‘Ranch Hand’ is the name of a real military operation that saw the US Air Force dump millions of gallons of pesticides and other poisons onto the Vietnamese countryside, rendering millions of acres of farmland poisoned and infertile.
They also removed dialogue referring to ‘all those boys, guinea pigs, dying from radiation, and germ warfare’, an apparent reference to covert military experiments on human subjects.
The documents we obtained further reveal that the Pentagon has the power to stop a film from being made by refusing or withdrawing support. Some movies such as Top Gun, Transformers and Act of Valor are so dependent on military cooperation that they couldn’t have been made without submitting to this process. Others were not so lucky.
The movie Countermeasures was rejected by the military for several reasons, and consequently never produced. One of the reasons is that the script included references to the Iran-Contra scandal, and as Strub saw it ‘There’s no need for us to… remind the public of the Iran-Contra affair.’
Similarly Fields of Fire and Top Gun 2 were never made because they couldn’t obtain military support, again due to politically controversial aspects of the scripts.
This ‘soft’ censorship also affects TV. For example, a planned Louis Theroux documentary on Marine Corps recruit training was rejected, and as a result was never made.
It is impossible to know exactly how widespread this military censorship of entertainment is because many files are still being withheld. The majority of the documents we obtained are diary-like reports from the entertainment liaison offices, which rarely refer to script changes, and never in an explicit, detailed way. However, the documents do reveal that the DOD requires a preview screening of any project they support and sometimes makes changes even after a production has wrapped.
The documents also record the pro-active nature of the military’s operations in Hollywood and that they are finding ways to get involved during the earliest stages of development, ‘when characters and storylines are most easily shaped to the Army’s benefit.’
The DOD’s influence on popular culture can be found at all stages of production, granting them the same kind of power as major studio executives.
Despite having far fewer cinematic assets the CIA has also been able to wield considerable influence on some of the projects they have supported (or refused to support).
There is no formal CIA script review process but the Agency’s long-serving entertainment liaison officer Chase Brandon was able to insert himself into the early stages of the writing process on several TV and film productions.
Brandon did this most prominently on the spy thriller The Recruit, where a new agent is put through CIA training at The Farm — an obvious vehicle for inducting the audience into that world and giving them a glimpse behind the curtain. The original story treatment and early drafts of the script were written by Brandon, though he is only credited on the film as a technical advisor, covering up his influence on the content.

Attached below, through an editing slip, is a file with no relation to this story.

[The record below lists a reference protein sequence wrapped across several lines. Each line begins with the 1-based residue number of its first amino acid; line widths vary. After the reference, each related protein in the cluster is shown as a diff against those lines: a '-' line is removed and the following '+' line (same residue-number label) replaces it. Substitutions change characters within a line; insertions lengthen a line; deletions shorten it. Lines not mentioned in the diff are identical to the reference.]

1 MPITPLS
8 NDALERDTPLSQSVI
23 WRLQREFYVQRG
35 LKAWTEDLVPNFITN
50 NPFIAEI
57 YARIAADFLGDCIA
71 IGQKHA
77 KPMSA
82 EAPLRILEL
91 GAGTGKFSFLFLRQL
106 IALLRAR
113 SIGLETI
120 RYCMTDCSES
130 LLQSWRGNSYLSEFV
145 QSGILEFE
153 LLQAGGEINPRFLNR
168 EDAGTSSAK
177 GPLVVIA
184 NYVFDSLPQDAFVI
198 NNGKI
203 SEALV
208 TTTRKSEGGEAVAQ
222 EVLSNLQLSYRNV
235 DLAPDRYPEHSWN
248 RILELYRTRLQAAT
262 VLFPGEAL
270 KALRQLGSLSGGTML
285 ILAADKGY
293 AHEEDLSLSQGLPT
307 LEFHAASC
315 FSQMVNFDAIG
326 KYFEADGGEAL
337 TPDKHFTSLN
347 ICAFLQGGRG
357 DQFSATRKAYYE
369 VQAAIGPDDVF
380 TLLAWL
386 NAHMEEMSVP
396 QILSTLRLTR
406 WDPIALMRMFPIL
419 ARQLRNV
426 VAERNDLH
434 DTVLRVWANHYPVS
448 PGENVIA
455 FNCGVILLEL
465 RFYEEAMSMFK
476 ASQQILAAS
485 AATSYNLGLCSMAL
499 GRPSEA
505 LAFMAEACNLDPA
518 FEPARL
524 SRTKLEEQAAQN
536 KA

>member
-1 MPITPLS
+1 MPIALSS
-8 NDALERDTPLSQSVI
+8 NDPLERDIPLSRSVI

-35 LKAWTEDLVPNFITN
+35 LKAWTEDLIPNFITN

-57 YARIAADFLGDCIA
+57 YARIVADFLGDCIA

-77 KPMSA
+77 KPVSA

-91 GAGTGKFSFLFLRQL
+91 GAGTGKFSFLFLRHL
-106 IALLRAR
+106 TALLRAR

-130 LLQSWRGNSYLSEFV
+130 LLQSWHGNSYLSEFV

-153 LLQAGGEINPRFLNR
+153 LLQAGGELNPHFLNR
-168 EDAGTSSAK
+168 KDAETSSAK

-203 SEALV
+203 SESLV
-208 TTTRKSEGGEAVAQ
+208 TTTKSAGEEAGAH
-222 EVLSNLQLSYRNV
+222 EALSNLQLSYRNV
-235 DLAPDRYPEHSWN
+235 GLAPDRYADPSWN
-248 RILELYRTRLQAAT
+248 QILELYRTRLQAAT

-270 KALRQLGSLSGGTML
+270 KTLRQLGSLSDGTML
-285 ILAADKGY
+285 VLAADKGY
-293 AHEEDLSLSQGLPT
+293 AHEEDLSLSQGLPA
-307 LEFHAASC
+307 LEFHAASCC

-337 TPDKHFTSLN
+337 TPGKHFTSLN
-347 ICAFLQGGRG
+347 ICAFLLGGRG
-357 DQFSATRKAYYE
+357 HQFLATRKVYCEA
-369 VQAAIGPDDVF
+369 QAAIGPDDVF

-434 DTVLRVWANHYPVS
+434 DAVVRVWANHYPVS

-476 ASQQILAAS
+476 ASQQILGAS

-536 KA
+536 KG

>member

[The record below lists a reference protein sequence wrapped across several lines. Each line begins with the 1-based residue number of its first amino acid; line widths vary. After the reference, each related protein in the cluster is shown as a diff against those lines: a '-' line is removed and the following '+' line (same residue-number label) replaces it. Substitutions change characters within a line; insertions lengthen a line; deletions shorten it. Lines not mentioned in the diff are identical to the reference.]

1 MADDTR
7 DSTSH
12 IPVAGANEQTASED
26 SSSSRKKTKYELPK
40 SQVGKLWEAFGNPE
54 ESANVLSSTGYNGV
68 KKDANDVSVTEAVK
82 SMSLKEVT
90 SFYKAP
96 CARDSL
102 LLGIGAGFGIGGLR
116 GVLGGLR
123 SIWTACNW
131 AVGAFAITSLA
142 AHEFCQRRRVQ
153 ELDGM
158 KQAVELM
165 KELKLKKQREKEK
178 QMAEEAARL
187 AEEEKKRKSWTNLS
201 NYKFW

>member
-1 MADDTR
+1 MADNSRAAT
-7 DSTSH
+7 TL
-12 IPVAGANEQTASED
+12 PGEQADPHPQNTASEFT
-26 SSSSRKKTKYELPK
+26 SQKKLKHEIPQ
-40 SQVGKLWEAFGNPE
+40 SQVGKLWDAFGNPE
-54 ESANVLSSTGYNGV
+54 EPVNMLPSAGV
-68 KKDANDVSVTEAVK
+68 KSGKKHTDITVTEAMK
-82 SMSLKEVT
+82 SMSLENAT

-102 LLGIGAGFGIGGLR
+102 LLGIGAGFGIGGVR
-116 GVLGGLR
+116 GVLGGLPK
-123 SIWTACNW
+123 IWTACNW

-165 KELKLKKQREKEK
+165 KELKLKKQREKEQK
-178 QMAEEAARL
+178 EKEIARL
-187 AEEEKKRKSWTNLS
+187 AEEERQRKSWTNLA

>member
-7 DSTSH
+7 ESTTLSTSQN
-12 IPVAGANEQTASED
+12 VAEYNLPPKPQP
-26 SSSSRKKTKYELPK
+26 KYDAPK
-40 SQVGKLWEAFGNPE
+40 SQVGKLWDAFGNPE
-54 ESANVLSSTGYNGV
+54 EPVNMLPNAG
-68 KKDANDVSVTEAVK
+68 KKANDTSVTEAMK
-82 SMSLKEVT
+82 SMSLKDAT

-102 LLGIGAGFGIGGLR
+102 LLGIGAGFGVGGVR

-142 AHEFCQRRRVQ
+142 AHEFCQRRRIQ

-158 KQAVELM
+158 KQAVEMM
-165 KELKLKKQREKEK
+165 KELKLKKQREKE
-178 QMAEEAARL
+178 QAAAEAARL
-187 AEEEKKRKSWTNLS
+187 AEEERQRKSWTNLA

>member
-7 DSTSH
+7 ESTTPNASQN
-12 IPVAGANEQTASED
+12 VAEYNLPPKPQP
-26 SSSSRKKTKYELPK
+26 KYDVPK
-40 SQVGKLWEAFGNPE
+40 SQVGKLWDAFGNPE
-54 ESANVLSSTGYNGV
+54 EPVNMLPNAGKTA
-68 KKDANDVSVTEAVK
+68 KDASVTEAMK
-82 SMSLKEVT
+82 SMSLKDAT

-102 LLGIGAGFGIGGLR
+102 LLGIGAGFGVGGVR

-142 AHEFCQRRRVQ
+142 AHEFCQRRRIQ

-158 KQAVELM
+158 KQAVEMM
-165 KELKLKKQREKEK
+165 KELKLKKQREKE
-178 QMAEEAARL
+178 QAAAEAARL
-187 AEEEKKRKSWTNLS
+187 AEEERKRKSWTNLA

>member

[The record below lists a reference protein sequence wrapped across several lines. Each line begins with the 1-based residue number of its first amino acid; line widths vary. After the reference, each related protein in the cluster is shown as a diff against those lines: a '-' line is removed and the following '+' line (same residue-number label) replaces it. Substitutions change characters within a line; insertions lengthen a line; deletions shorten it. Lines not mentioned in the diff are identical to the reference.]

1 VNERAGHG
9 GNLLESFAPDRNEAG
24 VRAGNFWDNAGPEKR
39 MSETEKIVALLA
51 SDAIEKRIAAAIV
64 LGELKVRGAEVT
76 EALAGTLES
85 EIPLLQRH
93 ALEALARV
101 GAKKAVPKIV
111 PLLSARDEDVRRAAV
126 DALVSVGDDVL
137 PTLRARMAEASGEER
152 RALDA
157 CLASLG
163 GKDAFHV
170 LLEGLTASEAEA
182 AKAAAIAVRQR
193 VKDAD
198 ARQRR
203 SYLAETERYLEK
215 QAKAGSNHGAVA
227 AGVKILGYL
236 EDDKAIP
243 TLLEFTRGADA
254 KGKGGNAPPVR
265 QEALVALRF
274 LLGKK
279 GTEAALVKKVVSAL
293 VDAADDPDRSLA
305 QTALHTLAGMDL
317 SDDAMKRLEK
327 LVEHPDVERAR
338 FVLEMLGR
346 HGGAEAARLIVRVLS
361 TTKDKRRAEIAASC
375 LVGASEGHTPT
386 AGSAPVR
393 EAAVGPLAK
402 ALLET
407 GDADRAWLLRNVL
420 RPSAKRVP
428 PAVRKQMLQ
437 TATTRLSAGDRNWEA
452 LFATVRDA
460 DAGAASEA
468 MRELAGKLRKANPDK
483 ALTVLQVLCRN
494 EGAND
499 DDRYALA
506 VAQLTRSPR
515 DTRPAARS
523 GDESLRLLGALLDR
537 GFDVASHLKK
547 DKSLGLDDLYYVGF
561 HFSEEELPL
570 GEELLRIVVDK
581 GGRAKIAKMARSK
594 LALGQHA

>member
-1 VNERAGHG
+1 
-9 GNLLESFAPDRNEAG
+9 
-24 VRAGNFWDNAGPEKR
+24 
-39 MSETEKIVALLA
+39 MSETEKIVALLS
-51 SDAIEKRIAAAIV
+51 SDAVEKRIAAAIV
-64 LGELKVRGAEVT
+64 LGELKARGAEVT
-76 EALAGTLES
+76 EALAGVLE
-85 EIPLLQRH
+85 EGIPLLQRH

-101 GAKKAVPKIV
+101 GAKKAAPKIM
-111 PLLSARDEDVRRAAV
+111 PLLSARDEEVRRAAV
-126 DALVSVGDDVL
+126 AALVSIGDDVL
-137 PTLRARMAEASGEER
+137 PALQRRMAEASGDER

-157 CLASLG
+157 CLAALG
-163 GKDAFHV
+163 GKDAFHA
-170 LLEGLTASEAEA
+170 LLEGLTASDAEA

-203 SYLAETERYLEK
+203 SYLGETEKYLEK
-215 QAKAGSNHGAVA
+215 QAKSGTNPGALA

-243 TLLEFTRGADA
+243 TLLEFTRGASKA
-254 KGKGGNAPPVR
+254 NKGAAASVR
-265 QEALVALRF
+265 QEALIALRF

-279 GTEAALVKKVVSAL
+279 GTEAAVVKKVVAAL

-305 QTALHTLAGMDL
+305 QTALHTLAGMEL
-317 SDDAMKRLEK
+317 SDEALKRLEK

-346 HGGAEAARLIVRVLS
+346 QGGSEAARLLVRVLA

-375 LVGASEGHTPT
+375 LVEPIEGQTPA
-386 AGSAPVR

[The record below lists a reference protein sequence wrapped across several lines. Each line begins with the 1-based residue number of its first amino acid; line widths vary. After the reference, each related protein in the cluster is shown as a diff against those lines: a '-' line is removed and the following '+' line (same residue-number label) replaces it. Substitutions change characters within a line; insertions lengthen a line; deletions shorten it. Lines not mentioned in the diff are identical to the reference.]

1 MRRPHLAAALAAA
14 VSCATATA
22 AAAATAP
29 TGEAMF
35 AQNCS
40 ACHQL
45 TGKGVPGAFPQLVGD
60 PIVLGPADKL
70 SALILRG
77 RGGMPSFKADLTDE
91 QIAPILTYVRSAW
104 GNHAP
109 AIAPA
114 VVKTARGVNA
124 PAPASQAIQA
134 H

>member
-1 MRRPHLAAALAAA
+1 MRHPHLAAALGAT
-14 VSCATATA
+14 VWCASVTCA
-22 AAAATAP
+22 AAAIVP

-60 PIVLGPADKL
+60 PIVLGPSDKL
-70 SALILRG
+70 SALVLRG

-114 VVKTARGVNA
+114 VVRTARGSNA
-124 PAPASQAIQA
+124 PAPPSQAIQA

The Recruit includes lines about the new threats of the post-Soviet world (including that great villainous justification for a $600 billion defense budget, Peru), along with rebuttals of the idea that the CIA failed to prevent 9/11. And it repeats the adage that ‘the CIA’s failures are known, but its successes are not’. All of this helped to propagate the idea that the Agency is a benevolent, rational actor in a chaotic and dangerous world.
The CIA has also managed to censor scripts, removing or changing sequences that they didn’t want the public to see. On Zero Dark Thirty screenwriter Mark Boal ‘verbally shared’ his script with CIA officers, and they removed a scene where a drunk CIA officer fires an AK-47 into the air from a rooftop in Islamabad, and removed the use of dogs from the torture scenes.
In a very different kind of film, the hugely popular romantic comedy Meet the Parents, Brandon requested that they change a scene where Ben Stiller’s character discovers Robert De Niro’s (Stiller’s father-in-law to be) secret hideaway. In the original script Stiller finds CIA torture manuals on a desk, but Brandon changed that to photos of Robert De Niro with various dignitaries.
Indeed, the CIA’s ability to influence movie scripts goes back to their early years. In the 1940s and 50s they managed to prevent any mention of themselves appearing in film and TV until North by Northwest in 1959. This included rejecting requests for production support, meaning that some films were never made, and censoring all references to the CIA in the script for the Bob Hope comedy My Favourite Spy.
The CIA even sabotaged a planned series of documentaries about their predecessor, the OSS, by having assets at CBS develop a rival production to muscle the smaller studio out of the market. Once this was achieved, the Agency pulled the plug on the CBS series too, ensuring that the activities of the OSS remained safe from public scrutiny.
While very little is known about the NSA’s activities in the entertainment industry we did find indications that they are adopting similar tactics to the CIA and DOD.
Internal NSA emails show that the producers of Enemy of the State were invited on multiple tours of NSA headquarters. When they used a helicopter to film aerial footage of Fort Meade, the NSA did not prevent them from using it in the movie.
According to a 1998 interview with producer Jerry Bruckheimer, they changed the script at the NSA’s request so that the wrongdoings were the actions of one bad apple NSA official, and not the agency in general.
‘I think the NSA people will be pleased. They certainly won’t come out as bad as they could have. NSA’s not the villain.’
This idea of using cinema to pin the blame for problems on isolated rogue agents or bad apples, thus avoiding any notion of systemic, institutional or criminal responsibility, is right out of the CIA/DOD’s playbook.
In all, we are looking at a vast, militarised propaganda apparatus operating throughout the screen entertainment industry in the United States.
It is not quite an official censor, since decisions on scripts are made voluntarily by producers, but it represents a major and scarcely acknowledged pressure on the kind of narratives and images we see on the big and small screens.